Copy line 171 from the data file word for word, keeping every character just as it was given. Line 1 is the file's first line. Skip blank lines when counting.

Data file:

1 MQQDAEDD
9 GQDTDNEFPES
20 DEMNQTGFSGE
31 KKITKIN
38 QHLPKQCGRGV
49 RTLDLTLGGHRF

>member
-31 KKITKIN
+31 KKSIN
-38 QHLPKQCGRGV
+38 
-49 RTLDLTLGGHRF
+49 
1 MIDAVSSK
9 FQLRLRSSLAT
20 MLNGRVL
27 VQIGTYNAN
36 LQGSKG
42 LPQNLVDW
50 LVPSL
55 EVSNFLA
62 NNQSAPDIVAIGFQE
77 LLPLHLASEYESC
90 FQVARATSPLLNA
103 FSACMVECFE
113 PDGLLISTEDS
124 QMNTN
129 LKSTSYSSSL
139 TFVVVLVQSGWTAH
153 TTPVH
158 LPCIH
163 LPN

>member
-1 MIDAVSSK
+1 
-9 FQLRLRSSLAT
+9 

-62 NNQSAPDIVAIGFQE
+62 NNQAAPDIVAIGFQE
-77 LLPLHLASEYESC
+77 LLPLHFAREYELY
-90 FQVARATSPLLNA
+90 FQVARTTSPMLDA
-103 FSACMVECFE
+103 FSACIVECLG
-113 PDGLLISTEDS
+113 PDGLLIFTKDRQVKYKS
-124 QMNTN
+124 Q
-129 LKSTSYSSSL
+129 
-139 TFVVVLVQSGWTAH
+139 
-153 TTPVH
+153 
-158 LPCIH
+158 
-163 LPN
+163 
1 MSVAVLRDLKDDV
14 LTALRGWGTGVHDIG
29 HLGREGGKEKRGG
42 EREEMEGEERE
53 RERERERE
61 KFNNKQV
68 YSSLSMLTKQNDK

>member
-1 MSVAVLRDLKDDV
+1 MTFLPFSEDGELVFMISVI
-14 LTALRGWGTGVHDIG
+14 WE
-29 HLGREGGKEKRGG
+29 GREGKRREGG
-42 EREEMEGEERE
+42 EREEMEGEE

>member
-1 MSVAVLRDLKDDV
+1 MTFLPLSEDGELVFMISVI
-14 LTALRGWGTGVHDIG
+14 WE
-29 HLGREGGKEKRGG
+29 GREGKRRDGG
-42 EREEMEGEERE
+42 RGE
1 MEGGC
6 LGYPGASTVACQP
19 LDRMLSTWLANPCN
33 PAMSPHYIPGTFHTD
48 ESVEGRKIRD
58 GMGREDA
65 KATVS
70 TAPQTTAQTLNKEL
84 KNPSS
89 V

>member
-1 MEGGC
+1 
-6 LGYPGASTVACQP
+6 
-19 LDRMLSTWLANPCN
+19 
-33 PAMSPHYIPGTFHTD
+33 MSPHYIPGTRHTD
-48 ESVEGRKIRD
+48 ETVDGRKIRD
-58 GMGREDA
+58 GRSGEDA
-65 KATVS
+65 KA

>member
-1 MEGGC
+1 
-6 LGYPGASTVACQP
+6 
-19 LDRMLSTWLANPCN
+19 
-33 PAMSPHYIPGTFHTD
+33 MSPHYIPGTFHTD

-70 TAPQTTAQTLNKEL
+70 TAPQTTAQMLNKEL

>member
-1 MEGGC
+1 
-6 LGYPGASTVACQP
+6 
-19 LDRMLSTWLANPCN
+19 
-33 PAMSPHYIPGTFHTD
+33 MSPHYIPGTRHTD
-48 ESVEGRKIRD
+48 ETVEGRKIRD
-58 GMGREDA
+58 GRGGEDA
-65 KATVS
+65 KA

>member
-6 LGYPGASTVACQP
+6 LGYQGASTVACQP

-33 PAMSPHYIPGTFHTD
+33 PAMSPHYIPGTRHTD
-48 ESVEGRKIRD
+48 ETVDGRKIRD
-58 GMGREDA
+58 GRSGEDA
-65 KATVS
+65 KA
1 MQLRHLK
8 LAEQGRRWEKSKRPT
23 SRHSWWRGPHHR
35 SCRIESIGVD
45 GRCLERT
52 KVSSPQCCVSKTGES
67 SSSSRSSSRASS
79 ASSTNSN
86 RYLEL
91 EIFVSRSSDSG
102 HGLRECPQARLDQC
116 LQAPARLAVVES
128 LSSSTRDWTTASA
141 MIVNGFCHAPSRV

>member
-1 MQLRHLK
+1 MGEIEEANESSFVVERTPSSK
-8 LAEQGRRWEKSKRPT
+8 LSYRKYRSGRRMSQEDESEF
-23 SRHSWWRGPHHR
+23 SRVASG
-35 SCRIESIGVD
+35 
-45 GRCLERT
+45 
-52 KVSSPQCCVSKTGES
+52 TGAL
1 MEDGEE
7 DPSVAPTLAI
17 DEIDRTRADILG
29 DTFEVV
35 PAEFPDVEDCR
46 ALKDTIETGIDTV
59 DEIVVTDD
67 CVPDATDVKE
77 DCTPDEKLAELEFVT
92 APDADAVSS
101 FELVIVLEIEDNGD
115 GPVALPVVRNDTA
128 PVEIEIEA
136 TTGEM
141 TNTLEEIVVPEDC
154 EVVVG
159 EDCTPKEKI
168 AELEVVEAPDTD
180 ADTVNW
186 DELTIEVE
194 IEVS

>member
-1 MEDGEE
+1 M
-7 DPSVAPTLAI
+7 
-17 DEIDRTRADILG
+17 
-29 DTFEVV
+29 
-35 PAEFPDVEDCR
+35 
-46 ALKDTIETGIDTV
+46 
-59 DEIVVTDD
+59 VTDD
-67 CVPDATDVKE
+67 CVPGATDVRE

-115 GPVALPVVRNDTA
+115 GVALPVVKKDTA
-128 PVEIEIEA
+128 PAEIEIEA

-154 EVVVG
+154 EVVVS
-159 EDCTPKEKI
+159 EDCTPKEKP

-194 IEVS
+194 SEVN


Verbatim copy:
+45 